Arts and Culture

Kia Henda returns with his monumental The Fortress

Kia Henda returns with his monumental The Fortress
  • PublishedOctober 1, 2019

In association with 1-54 Contemporary African Art Fair

For the 2019 edition of the 1-54 Courtyard Sculpture Commission, Kiluanji Kia Henda has been selected for his evocative work, The Fortress.

After the modernist artist Ibrahim El Salahi, selected for the sculpture commission in 2018, this year it is the turn of the Angolan artist, Kiluanji Kia Henda, who will unveil his monumental sculpture The Fortress in the grounds of the Edmond J. Safra Fountain Court at Somerset House during the upcoming edition of 1-54 Contemporary African Art Fair. The commission, supported for the second year by the Kamel Lazaar Foundation (KLF), allows artists from the African continent to produce and exhibit a large-scale sculpture with the majestic backdrop of Somerset House.

Part of the series in progress, ‘A City Called Mirage’, The Fortress stands as a reminder of the ephemeral nature of human constructions. The series was originally inspired by processes of erosion and transience the artist witnessed in the Angolan desert, culminating in an imaginary cityscape in which he investigates the contemporary global urbanisation, oscillating between virtuality and desertification.

Kia Henda uses science, mythological fiction and irony as ways to transcend the pessimism of hyper-criticism and the aesthetics of the ruin, often deliberately creating new elements to interpret society. Humour and irony are essential elements of his own vision and practice, which attempts to investigate notions of identity, politics, and the perception of post-colonialism and modernism in Africa. Working in perverse complicity with the historical legacy, Kia Henda sees the process of appropriation and manipulation of public spaces and structures, and the different representations that makes up part of the collective memory, as a relevant complexion of his aesthetical construction.

As a self-taught artist, raised in a household of photography enthusiasts actively engaged in politics, Henda could not but be part of that generation of young Angolan artists working in a country that suffered a long-term civil war, who are able to perfectly combine art and commitment, poetry and militancy, lightness and solemnity.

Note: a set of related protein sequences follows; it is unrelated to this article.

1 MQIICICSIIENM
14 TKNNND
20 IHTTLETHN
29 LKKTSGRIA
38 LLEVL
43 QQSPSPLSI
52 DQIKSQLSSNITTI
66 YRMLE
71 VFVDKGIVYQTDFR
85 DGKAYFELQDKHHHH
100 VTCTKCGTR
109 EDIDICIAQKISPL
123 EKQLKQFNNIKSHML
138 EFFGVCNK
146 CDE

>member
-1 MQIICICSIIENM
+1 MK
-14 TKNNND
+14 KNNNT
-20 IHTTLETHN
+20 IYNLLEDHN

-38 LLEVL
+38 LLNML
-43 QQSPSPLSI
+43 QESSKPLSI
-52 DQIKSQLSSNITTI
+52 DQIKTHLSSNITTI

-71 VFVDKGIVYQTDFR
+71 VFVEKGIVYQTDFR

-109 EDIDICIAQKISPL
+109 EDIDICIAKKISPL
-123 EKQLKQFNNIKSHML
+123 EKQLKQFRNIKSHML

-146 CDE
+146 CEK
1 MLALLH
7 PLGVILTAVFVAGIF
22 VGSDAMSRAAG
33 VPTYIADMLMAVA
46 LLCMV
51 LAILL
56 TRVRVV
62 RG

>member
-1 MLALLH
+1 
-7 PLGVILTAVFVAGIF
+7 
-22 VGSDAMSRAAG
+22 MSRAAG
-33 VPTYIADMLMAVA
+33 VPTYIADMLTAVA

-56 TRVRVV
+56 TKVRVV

Henda lives and works between Luanda, Angola and Lisbon, Portugal. He is represented by Goodman Gallery, the pre-eminent art gallery on the African continent, whose role has been pivotal in shaping contemporary South African art, bringing David Goldblatt, William Kentridge, David Koloane, Sam Nhlengethwa and Sue Williamson to the world’s attention for the first time during the apartheid era. They will open a new space in London in October 2019.


Can you tell us more about how was the original series, ‘The City Called Mirage’,  was born and what The Fortress means to you?

KKH: The project ‘A City Called Mirage’ was conceived at a time when the city of Luanda was experiencing a boom in construction. It was important to consider how that symbolised the great social exclusion. People looked at these new impressive buildings appearing in the city as a symbol of development, but the truth is that the vast majority would never have the opportunity to enter such spaces.

Architecture has always been a passion and the desert has always been a cause of great fascination. I’ve visited the Namib Desert in southern Angola several times, which got me thinking about the parallel that exists between the emptiness of cities that arose in many parts of the world, which do not house a single inhabitant, and the emptiness of the desert. If we add the millions of square metres of buildings that are vacant at the moment, we would be in the presence of a huge concrete desert, a desert caused by the perverse capitalist speculation over such a vital asset as housing.